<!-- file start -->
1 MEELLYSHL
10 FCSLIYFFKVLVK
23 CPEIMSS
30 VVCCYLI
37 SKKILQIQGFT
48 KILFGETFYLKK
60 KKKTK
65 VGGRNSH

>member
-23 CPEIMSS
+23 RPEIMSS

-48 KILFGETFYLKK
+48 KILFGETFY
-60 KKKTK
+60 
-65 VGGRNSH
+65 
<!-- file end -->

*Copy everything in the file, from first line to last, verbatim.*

1 MEELLYSHL
10 FCSLIYFFKVLVK
23 CPEIMSS
30 VVCCYLI
37 SKKILQIQGFT
48 KILFGETFYLKK
60 KKKTK
65 VGGRNSH

>member
-23 CPEIMSS
+23 RPEIMSS

-48 KILFGETFYLKK
+48 KILFGETFY
-60 KKKTK
+60 
-65 VGGRNSH
+65 